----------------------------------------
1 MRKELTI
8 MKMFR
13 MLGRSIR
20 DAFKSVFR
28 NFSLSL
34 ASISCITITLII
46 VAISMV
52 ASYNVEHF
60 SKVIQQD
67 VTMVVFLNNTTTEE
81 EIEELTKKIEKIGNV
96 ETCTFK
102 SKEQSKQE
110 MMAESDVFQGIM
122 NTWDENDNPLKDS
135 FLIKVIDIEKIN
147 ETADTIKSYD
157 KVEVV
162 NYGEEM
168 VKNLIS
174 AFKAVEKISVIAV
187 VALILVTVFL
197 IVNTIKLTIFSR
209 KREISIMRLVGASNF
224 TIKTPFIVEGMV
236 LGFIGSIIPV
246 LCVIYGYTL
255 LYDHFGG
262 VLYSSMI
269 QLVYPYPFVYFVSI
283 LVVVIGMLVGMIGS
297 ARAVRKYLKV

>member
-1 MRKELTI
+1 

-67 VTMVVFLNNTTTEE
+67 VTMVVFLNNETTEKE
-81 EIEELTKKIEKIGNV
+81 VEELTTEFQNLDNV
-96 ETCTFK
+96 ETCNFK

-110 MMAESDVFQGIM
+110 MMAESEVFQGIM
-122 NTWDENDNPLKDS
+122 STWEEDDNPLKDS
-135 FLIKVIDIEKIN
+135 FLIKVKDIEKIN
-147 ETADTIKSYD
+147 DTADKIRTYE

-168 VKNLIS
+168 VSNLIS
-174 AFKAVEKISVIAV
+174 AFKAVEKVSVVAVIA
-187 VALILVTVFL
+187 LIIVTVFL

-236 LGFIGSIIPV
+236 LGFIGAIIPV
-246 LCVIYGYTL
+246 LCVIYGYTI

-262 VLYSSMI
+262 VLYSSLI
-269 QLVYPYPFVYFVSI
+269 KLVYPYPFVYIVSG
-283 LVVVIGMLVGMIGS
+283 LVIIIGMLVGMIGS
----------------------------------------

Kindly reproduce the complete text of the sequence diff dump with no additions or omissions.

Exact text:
1 MRKELTI
8 MKMFR
13 MLGRSIR
20 DAFKSVFR
28 NFSLSL
34 ASISCITITLII
46 VAISMV
52 ASYNVEHF
60 SKVIQQD
67 VTMVVFLNNTTTEE
81 EIEELTKKIEKIGNV
96 ETCTFK
102 SKEQSKQE
110 MMAESDVFQGIM
122 NTWDENDNPLKDS
135 FLIKVIDIEKIN
147 ETADTIKSYD
157 KVEVV
162 NYGEEM
168 VKNLIS
174 AFKAVEKISVIAV
187 VALILVTVFL
197 IVNTIKLTIFSR
209 KREISIMRLVGASNF
224 TIKTPFIVEGMV
236 LGFIGSIIPV
246 LCVIYGYTL
255 LYDHFGG
262 VLYSSMI
269 QLVYPYPFVYFVSI
283 LVVVIGMLVGMIGS
297 ARAVRKYLKV

>member
-1 MRKELTI
+1 

-67 VTMVVFLNNTTTEE
+67 VTMVVFLNNETTEKE
-81 EIEELTKKIEKIGNV
+81 VEELTTEFQNLDNV
-96 ETCTFK
+96 ETCNFK

-110 MMAESDVFQGIM
+110 MMAESEVFQGIM
-122 NTWDENDNPLKDS
+122 STWEEDDNPLKDS
-135 FLIKVIDIEKIN
+135 FLIKVKDIEKIN
-147 ETADTIKSYD
+147 DTADKIRTYE

-168 VKNLIS
+168 VSNLIS
-174 AFKAVEKISVIAV
+174 AFKAVEKVSVVAVIA
-187 VALILVTVFL
+187 LIIVTVFL

-236 LGFIGSIIPV
+236 LGFIGAIIPV
-246 LCVIYGYTL
+246 LCVIYGYTI

-262 VLYSSMI
+262 VLYSSLI
-269 QLVYPYPFVYFVSI
+269 KLVYPYPFVYIVSG
-283 LVVVIGMLVGMIGS
+283 LVIIIGMLVGMIGS